Most of us who grew up in the UK in the 60s and 70s have remarkably similar memories of the telephone in our family homes – and with good reason.

For more than 20 years, from the end of the 50s to the early 80s, the vast majority of GPO customers were issued with variations of the same phone.

These rotary dial phones – part of the 700-series – were available in different colours, such as red, mustard and two-tone green, but many customers opted for cream to blend in with home furnishings or, in offices, plain old grey.

It wasn’t possible to actually buy a phone – it was provided as part of your line rental. And, until the introduction of plug and sockets in 1981, you couldn’t swap around devices as your phone was hardwired into the wall.

Using a rotary dial seemed perfectly natural at the time, but once push-button phones arrived in the UK in the 1980s, there was no going back.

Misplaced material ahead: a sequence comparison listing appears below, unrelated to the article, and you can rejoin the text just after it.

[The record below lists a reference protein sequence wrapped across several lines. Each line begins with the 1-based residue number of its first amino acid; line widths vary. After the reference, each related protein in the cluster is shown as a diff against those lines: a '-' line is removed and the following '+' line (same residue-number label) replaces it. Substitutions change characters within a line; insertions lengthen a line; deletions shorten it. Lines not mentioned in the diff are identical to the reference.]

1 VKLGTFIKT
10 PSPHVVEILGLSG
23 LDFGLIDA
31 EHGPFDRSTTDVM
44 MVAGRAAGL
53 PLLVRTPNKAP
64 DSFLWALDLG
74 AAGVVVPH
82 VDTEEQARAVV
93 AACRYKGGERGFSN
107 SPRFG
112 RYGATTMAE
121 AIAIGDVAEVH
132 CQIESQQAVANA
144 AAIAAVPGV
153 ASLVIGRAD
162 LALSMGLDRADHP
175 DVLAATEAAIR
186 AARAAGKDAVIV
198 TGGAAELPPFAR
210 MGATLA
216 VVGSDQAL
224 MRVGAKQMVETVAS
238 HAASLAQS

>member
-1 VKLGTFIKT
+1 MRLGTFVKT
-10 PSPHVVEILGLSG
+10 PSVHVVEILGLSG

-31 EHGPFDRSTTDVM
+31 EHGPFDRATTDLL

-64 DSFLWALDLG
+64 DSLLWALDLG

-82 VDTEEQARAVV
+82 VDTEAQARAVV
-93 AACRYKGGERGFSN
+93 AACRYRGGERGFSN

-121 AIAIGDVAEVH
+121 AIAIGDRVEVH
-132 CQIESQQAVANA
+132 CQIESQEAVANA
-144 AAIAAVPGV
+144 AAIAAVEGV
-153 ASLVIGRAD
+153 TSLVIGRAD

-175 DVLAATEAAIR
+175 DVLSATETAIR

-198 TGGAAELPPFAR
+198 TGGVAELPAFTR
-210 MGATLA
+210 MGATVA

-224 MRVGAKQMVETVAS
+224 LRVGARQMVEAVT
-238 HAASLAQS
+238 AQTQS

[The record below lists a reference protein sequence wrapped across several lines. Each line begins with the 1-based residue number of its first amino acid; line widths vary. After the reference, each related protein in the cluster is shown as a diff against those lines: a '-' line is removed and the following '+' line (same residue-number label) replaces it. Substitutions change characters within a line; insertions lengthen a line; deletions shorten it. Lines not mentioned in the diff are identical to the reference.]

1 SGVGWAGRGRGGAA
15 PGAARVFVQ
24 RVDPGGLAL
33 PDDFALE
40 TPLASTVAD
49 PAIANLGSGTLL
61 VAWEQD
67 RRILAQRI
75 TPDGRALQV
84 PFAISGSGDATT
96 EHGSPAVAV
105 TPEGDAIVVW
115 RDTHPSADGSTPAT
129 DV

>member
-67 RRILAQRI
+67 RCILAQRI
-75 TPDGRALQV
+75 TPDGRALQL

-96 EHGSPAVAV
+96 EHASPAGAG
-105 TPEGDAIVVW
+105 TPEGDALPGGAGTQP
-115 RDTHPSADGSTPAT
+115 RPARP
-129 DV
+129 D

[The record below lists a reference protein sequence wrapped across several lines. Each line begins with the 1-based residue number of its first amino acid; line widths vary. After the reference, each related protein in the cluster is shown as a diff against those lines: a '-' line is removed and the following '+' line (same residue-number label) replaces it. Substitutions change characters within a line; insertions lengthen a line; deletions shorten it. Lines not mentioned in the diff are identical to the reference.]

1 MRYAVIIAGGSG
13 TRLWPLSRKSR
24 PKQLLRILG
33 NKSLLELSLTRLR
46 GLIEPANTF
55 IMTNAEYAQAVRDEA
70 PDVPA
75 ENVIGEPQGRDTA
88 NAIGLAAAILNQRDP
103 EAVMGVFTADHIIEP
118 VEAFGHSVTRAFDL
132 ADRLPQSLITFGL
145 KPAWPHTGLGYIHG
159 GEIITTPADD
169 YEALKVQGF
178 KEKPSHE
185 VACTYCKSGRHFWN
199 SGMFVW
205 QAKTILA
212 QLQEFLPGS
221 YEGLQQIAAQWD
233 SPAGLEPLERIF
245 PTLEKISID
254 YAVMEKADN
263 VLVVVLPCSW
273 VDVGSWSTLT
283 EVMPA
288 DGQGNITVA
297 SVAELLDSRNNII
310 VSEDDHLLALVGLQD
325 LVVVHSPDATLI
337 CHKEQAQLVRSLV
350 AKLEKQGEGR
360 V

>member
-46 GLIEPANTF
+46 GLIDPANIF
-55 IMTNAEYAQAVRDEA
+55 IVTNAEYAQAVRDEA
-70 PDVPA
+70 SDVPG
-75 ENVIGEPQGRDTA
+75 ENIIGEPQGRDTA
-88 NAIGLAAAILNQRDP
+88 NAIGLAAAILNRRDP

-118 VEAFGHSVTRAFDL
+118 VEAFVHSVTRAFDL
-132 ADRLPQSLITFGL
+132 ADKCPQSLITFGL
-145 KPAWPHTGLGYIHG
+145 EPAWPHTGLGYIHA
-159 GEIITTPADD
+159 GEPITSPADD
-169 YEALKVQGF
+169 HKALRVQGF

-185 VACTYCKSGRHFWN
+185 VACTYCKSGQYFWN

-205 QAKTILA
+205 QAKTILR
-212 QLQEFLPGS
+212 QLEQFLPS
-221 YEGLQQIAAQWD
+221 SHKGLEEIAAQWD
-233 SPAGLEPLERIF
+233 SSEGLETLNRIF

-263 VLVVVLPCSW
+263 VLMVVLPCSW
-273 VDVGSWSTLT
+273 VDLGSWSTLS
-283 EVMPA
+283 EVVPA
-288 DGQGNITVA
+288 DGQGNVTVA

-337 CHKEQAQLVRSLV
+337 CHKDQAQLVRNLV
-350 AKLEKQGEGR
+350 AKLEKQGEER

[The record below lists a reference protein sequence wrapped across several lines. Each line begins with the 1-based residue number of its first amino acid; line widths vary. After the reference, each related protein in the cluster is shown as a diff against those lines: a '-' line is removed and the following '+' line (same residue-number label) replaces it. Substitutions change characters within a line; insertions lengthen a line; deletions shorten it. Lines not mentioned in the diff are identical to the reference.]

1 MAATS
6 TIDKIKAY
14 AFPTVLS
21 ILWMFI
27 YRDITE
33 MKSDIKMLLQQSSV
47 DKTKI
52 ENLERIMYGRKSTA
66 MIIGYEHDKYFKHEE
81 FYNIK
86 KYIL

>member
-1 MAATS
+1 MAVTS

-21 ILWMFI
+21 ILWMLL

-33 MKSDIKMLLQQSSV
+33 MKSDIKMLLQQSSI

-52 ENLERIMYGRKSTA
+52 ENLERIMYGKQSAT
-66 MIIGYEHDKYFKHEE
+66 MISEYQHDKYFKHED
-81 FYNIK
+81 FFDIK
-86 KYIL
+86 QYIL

So what, we wondered, would youngsters from the digital generation – more used to mobiles than landline phones - make of a rotary dial telephone?

You can see for yourself in the video above, the latest in our series in which we test popular gadgets from 80s Britain on a group of five to 12-year-olds.

Amazing, but true: none of these kids had ever literally ‘dialled’ a number before…

Did you have a ‘classic’ 700-series phone or a Trimphone? Or do you have even earlier memories? Let us know in the Comments below.